Gear up for a busy year ahead. Incidents like the WannaCry attack, which impacted more than 200,000 computers worldwide in May, are just the warmup to a new year of more virulent malware and DDoS attacks. Meanwhile, cyber criminals are poised to step up their attacks on the millions of devices now connected to the Internet of Things both in offices and homes.

The cybersecurity landscape in 2018 is sure to surprise us in ways that we never imagined. As 2017 draws to a close, here is what you can expect over the course of the upcoming year:

 

The Symantec 2018 Cybersecurity Predictions Part 1/3

Blockchain Will Find Uses Outside Of Cryptocurrencies But Cyber criminals Will Focus On Coins and Exchanges

Blockchain is finally finding applications outside of crypto-currencies, expanding its functions in inter-bank settlements with the help of IoT gaining traction. However, these use cases are still in their infancy stage and are not the focus for most cyber criminals today.

Instead of attacking Blockchain technology itself, cyber criminals will focus on compromising coin-exchanges and users’ coin-wallets since these are the easiest targets, and provide high returns. Victims will also be tricked into installing coin-miners on their computers and mobile devices, handing their CPU and electricity over to cyber criminals.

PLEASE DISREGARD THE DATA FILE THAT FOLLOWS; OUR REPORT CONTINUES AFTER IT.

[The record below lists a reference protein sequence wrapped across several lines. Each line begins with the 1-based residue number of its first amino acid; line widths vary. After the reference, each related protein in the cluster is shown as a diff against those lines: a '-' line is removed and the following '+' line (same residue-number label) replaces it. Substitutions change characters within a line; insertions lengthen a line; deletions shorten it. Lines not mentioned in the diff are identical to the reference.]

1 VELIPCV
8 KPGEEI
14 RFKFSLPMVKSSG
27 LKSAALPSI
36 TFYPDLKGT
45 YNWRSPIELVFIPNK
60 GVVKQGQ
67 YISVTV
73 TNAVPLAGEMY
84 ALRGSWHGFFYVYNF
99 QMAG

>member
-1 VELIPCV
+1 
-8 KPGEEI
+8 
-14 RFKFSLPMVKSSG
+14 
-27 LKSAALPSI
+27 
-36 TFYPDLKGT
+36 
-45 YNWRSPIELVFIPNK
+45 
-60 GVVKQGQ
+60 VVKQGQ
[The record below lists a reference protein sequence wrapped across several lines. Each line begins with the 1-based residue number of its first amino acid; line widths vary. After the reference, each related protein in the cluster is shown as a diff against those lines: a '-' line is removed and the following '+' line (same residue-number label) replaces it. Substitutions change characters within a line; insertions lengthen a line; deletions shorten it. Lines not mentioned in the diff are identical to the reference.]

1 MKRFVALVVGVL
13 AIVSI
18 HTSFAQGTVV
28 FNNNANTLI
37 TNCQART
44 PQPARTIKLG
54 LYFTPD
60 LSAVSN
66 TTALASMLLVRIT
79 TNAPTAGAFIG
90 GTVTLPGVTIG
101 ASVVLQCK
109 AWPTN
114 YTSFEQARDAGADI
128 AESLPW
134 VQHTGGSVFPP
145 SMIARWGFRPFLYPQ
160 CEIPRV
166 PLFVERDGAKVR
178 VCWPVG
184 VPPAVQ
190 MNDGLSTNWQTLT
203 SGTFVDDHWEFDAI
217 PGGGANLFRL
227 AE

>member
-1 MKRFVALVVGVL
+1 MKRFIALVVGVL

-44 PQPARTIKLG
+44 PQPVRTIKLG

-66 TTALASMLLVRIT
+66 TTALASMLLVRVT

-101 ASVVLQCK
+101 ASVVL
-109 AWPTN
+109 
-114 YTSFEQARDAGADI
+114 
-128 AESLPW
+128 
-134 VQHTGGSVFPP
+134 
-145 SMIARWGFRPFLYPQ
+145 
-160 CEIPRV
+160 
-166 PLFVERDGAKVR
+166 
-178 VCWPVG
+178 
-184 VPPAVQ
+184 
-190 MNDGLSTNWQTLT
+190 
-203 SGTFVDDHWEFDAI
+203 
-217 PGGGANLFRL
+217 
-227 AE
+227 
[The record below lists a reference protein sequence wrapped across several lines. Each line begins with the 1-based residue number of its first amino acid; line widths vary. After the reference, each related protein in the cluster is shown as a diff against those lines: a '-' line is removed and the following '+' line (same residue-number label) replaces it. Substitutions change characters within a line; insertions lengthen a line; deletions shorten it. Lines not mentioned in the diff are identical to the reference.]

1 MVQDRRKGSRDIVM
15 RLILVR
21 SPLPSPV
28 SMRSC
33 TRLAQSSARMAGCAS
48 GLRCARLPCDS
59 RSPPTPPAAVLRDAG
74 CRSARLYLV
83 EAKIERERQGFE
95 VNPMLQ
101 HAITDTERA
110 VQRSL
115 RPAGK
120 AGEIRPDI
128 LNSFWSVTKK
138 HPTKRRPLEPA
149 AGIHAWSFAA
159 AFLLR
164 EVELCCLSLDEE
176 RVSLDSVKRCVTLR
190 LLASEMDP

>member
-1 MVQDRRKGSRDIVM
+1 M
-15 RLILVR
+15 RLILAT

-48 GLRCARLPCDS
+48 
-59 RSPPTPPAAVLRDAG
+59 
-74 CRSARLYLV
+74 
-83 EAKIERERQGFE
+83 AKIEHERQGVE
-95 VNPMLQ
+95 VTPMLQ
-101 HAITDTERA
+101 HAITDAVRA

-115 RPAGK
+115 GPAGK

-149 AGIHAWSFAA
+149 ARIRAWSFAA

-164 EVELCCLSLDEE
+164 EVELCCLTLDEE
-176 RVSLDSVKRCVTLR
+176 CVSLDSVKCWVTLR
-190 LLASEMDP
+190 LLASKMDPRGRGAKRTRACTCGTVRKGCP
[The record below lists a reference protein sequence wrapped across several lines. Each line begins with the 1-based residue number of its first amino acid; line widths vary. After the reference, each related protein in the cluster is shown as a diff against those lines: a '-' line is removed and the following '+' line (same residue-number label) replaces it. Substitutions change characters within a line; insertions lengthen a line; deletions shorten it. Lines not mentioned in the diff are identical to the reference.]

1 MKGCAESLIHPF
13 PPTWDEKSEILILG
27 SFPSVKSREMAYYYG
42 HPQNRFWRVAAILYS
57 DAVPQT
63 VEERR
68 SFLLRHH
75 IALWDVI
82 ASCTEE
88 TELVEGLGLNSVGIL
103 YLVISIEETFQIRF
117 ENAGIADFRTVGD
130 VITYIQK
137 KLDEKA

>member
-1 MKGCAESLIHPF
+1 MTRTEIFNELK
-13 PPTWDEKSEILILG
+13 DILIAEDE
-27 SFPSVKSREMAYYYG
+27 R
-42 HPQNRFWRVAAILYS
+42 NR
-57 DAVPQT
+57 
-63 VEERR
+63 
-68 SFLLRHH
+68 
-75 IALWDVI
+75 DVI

Cyber criminals Will Use Artificial Intelligence (AI) & Machine Learning (ML) To Conduct Attacks

No cyber security conversation today is complete without a discussion about AI and ML. So far, these conversations have been focused on using these technologies as protection and detection mechanisms. However, this will change in the next year with AI and ML being used by cyber criminals to conduct attacks.

It is the first year where we will see AI versus AI in a cybersecurity context. Cyber criminals will use AI to attack and explore victims’ networks, which is typically the most labour-intensive part of compromise after an incursion.

Next Page > The Symantec 2018 Cybersecurity Predictions Part 2/3

 

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The Symantec 2018 Cybersecurity Predictions Part 2/3